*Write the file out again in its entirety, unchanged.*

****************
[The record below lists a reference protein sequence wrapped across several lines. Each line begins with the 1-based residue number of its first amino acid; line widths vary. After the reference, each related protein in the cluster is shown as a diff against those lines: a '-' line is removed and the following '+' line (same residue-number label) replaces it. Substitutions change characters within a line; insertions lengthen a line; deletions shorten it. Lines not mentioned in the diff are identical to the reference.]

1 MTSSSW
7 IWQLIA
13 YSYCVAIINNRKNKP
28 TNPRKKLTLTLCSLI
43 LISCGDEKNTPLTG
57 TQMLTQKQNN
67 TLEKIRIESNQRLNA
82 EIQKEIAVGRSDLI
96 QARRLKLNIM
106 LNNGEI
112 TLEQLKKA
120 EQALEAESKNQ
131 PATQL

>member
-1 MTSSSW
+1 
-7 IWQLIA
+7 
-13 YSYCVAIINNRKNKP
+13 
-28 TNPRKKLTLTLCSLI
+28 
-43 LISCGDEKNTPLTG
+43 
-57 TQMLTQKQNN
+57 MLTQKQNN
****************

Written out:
[The record below lists a reference protein sequence wrapped across several lines. Each line begins with the 1-based residue number of its first amino acid; line widths vary. After the reference, each related protein in the cluster is shown as a diff against those lines: a '-' line is removed and the following '+' line (same residue-number label) replaces it. Substitutions change characters within a line; insertions lengthen a line; deletions shorten it. Lines not mentioned in the diff are identical to the reference.]

1 MTSSSW
7 IWQLIA
13 YSYCVAIINNRKNKP
28 TNPRKKLTLTLCSLI
43 LISCGDEKNTPLTG
57 TQMLTQKQNN
67 TLEKIRIESNQRLNA
82 EIQKEIAVGRSDLI
96 QARRLKLNIM
106 LNNGEI
112 TLEQLKKA
120 EQALEAESKNQ
131 PATQL

>member
-1 MTSSSW
+1 
-7 IWQLIA
+7 
-13 YSYCVAIINNRKNKP
+13 
-28 TNPRKKLTLTLCSLI
+28 
-43 LISCGDEKNTPLTG
+43 
-57 TQMLTQKQNN
+57 MLTQKQNN